After recovering from being sick in April, I got on a tear to finish all the snowball blocks for my Aunt Grace scrap quilt, although I have no idea why I became so obsessed.
By graduation day (May 13), I had already sewn two rows together and was starting a third.
I committed to sewing two rows per week, but as things rolled along, I upped it to three rows per week in order to finish piecing the top by June 30, the original date for the blocks to be completed. Mission creep is something I frequently impose on myself.
My OCD goals for this quilt top were
- repeat no print in any column or row (Believe it or not, this is fun for me.)
- distribute colors evenly across the top, particularly with the black, orange and brown which weren’t nearly as abundant as the blues and greens
- distribute like prints evenly across the top
I started by sorting all the blocks by color and then separating those with white corners from those with green corners.
After laying out each row, I collected each block’s mate (same print but with corners of the other color) and set it aside so that specific print wouldn’t be sewn into the top until the midpoint of the quilt or below. This would help to achieve an even distribution of prints across the top.
At first it was fun: 323 blocks with nine different colors to pick from; this is arranging heaven. By the twelfth or thirteenth row, though, I was burning out, and attempting to match all those diagonal seams—1,220 of them—became a huge chore. I plugged away.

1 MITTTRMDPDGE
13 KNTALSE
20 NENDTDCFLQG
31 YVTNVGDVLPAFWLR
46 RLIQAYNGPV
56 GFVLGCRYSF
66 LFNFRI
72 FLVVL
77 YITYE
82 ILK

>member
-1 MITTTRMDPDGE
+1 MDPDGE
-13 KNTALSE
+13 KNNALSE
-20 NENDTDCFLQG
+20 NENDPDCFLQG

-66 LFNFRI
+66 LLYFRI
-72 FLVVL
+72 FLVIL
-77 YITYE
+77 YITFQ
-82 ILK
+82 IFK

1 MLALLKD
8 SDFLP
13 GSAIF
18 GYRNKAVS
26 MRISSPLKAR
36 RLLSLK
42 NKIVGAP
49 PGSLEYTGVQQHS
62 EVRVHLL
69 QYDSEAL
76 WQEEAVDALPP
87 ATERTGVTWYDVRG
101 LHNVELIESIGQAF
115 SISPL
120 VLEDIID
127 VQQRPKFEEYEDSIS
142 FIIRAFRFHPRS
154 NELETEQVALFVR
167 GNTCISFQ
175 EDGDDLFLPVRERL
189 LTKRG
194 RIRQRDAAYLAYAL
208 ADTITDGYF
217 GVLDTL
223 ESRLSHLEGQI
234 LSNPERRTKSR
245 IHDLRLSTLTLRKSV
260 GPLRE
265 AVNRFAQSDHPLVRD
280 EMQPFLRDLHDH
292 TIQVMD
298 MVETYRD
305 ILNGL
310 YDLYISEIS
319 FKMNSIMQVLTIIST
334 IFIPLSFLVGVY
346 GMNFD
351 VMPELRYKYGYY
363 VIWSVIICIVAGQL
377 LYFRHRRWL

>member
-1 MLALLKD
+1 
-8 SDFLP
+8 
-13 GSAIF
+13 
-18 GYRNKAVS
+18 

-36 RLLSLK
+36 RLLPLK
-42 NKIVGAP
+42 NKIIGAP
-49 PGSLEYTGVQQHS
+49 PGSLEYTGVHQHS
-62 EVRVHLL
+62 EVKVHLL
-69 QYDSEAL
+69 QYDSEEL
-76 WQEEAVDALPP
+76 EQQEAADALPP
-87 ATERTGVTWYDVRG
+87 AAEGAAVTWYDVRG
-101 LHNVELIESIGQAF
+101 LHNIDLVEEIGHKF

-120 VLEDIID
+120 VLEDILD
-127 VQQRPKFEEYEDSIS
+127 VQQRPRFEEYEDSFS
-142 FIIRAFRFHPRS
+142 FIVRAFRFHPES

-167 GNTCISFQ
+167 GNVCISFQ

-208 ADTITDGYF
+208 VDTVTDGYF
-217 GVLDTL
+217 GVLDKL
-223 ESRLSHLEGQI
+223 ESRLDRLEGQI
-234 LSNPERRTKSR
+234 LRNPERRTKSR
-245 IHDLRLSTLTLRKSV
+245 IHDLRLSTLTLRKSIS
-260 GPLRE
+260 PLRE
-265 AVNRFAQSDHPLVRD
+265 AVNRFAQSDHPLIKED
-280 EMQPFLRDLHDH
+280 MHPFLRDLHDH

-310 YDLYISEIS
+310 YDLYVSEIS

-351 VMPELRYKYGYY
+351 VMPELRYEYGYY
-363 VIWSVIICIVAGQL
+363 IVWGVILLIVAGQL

Even though I was using my favorite pins,
matching those diagonal seams was a challenge.
After piecing one top several years ago with diagonal seams, I swore never to make another quilt with diagonal seams, which proves I don’t listen to myself very well.
The borders took longer than I expected. I considered piecing each border strip with width of fabric strips, but decided instead to cut them on the lengthwise grain for maximum stability, to limit stretching and to avoid having to offset the seams in adjacent strips.
Rather than stitching and mitering each border strip individually, I sewed the three strips together to create each of the four borders prior to sewing them to the quilt. When it was time to miter and match the border ends at each corner, I basted along the 45-degree line to secure the match points between the white and green strips—something my mom would’ve told me to do if I wanted to be sure, so I did. I also pinned along the stitching line because she would’ve told me to do that, too. I miss my mom.
Here is my completed Aunt Grace scrap bag quilt top:
What’s next? I have no clue.